“You can use your money to have a positive impact on society, and you can make a return.”
In some cases the return will come from supporting a social enterprise which has profitable revenue streams.
However some of the most interesting recent projects have involved government money as well, with investors paying up front to fund the delivery of social programmes, and then government paying for the returns, funded by the reduced costs of social breakdown.
This is the model being used in the Social Impact Bond project in Peterborough in the UK, where investors are paying charities to run rehabilitation programmes with prisoners.
If reoffending falls by 7.5% then the investors will receive a 7.5% return - paid for by government out of the reduced costs.
But such bonds require that the programmes have a real chance of success.
They need to be proven to be effective.
And that is why we have agreed to establish an independent foundation that will accredit programmes of work and provide a rigorous assessment of their likely social returns.
This social investment market may still be in its infancy, but I believe it has huge potential.
First, it has the potential to greatly increase the amount of funding available for social programmes, by bringing in private investment money on top of that provided by government or pure philanthropy alone.
Second, it brings a whole new level of discipline and rigour to this funding because people are investing their own money in expectation of a return - money that could otherwise be reaping a profit elsewhere.
But third - and perhaps most importantly - social investment could be a powerful tool for building a more cohesive society.
The gap between the top and bottom of society is in many cases larger than it has ever been.
We have a group of skilled professionals and wealth creators at the top of society who have little or no connection to those at the bottom.
We have created an underclass.
Yet in so many cases what divides the two is little more than a different upbringing, or a different start in life.
I believe social investment is our best hope for tying not just the wealth but also the skills of those at the top of society back into our most disadvantaged communities._ _
Big Society Capital
But if we want this market to be transformative it has to grow - and grow substantially.
Last week our Prime Minister launched something called Big Society Capital.
This is a new fund, capitalised with £600 million from dormant bank accounts as well as from our four largest high street banks…
…and its sole mission is to grow a new social investment market so that it is easier for charities, social enterprises and community groups to access affordable finance.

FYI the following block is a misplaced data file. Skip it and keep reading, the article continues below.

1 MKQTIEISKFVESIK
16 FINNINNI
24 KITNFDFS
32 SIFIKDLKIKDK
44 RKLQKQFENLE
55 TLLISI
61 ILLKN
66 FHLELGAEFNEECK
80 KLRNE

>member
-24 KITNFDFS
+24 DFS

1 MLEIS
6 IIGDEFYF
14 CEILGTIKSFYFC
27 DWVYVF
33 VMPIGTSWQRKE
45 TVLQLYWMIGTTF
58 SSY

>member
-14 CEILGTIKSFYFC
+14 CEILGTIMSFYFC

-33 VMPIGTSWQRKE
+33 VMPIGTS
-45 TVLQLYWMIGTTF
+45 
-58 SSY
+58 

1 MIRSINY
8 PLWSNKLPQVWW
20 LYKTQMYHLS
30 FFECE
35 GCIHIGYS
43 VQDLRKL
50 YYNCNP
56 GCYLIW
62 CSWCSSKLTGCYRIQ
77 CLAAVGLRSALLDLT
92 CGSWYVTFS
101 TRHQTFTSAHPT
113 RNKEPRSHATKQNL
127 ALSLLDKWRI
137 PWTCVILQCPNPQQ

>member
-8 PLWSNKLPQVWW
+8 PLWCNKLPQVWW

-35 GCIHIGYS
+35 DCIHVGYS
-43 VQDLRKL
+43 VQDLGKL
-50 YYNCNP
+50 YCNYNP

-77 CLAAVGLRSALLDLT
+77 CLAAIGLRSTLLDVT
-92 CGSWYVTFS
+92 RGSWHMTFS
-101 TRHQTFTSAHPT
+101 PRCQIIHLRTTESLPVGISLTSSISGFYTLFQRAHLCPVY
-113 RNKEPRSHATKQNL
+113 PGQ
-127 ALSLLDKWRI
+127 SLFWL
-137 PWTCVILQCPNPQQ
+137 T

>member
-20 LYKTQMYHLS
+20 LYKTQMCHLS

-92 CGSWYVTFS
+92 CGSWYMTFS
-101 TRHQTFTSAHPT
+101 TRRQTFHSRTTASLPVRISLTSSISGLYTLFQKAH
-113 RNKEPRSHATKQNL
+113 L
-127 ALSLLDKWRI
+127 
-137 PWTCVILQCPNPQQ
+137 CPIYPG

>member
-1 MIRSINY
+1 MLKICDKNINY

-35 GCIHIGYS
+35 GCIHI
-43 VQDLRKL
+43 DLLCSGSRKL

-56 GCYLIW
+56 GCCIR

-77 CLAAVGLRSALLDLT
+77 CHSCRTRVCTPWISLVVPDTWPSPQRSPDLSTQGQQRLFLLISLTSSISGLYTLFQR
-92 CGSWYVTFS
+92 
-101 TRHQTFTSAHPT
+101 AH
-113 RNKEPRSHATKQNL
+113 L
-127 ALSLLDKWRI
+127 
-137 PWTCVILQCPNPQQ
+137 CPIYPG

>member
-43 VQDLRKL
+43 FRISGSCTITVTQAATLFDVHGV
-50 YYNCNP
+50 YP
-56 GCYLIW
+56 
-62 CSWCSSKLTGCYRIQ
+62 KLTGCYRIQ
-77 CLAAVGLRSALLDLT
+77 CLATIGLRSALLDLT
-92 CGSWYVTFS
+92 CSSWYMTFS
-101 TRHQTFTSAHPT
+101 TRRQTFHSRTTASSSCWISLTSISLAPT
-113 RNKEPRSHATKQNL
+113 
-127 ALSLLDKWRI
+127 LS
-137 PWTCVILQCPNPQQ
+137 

Our Chancellor also announced at the UK’s recent Budget that our Treasury will conduct a review into the financial barriers to social enterprise.
Through all of this we are trying to send out a clear message: “we want to support those who want to put money into social investment”.
This use of private money has the capacity to change the way we fund programmes that change lives, rather than using limited amounts of government money to gain a few media headlines.
If we can build this market I believe we can bring a whole new level of rigour to charitable giving - ensuring that spending has a demonstrable purpose…
…and that each pound goes towards changing lives.
Our failure to make each pound count has cost us again and again over the years.
As a society we’ve become too comfortable with the idea that a certain portion of people will be out of work, on benefits, not playing a productive role.
Businesses have assumed that this didn’t affect them - they could just bring in workers from abroad to do the jobs they needed.
People in work didn’t think it affected them either - as long as these pockets of deprivation were out of sight and out of mind it didn’t need to be their problem.
But actually we all pay - we pay in higher taxes to support people for the long-term on welfare…
…we pay in lower productivity, as potentially productive people sit idle…
…and we pay in a fundamentally divided society.
So I repeat my message from the beginning - the economy and society go hand in hand.
You cannot reform one without reforming the other.
And where one is broken, it tends to drag the other down too.
The path to change will not be an easy one.
It will require government to completely change the way it thinks about spending - rejecting the old mantra…
…”More spending equals good, and less spending equals bad”…
…and opening up a whole new dimension - one focussed solely on the impact that spending has.
In other words, whether it actually works.
But the prize for doing so could be immense.
Sound public finances and a modern economy, matched by a more prosperous and cohesive society.
If we get it right, it could just turn out to be the smartest decision we ever made.